People Are Sharing The Anxiety They Feel Being In Public Places After El Paso And Dayton

On Saturday, there were two mass shootings within 24 hours of one another. The first was in El Paso, Texas, at a Walmart. A 21-year-old gunman murdered 22 people, injuring many more. The second took place in Dayton, Ohio, outside of a popular bar in the city’s busy historic district. There, nine people were killed in less than 30 seconds. Police arrived quickly, and the shooter died at the scene. In El Paso, the shooter was apprehended and has been charged with capital murder.

The debate around gun control rises up every time there is a mass shooting, which happens with so much frequency, it’s easy to lose track of them. The high death count and close execution of these mass shootings have made them more notable, but on July 28, another mass shooting took place at the Gilroy Garlic Festival in California. Four people died, including the gunman.

Mass shootings have become so common, that it takes a day as tragic and astonishing as Saturday to rise above the noise. But that doesn’t mean people are at peace with the situation. Activists and regular citizens are protesting the government’s refusal to ban assault weapons or take any demonstrable action towards real gun control.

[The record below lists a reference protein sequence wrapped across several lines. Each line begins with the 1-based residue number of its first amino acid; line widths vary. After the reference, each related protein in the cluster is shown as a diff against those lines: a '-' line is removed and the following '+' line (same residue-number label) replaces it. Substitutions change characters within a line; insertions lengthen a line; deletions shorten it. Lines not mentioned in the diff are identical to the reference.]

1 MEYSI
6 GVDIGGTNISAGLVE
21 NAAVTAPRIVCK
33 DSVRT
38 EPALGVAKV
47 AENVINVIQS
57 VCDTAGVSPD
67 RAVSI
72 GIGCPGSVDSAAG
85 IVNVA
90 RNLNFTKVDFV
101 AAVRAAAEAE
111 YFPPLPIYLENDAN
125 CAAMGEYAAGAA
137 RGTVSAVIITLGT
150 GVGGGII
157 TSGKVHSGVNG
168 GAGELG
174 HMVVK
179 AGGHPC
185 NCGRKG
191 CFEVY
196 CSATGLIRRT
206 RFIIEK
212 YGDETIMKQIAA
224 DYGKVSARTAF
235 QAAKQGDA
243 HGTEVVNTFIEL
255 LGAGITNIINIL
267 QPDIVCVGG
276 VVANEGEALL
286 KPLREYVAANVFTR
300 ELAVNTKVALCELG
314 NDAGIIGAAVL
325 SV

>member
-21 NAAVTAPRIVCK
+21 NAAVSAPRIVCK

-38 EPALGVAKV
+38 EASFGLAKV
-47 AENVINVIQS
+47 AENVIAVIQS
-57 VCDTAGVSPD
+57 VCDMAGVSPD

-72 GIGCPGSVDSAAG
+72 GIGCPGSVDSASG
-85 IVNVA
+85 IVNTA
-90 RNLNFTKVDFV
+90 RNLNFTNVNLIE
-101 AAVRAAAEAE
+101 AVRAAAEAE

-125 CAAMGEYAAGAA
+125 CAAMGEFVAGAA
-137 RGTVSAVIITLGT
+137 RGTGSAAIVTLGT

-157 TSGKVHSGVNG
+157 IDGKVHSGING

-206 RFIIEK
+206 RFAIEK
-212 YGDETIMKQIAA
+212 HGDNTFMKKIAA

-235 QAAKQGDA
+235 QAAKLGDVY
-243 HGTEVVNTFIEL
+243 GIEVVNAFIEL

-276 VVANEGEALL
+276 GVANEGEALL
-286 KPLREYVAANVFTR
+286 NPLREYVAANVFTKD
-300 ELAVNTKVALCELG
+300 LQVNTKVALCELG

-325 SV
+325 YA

People are also opening up about how their feelings about everyday safety have changed. On Twitter, folks started sharing how mass shootings have altered the way they live their lives.

It seems like there really is no safe place in public where you couldn’t potentially become a target of gun violence.

These stories are heartbreaking—and all too relatable.

Other people also said that the only thing that has alleviated their anxiety is taking part in politics, through protest, donations, or support of local causes and candidates that make them feel as though they’re working to transform their community for the better. There’s no way to know what will happen in future. There’s only the work we do now to make the world a better place.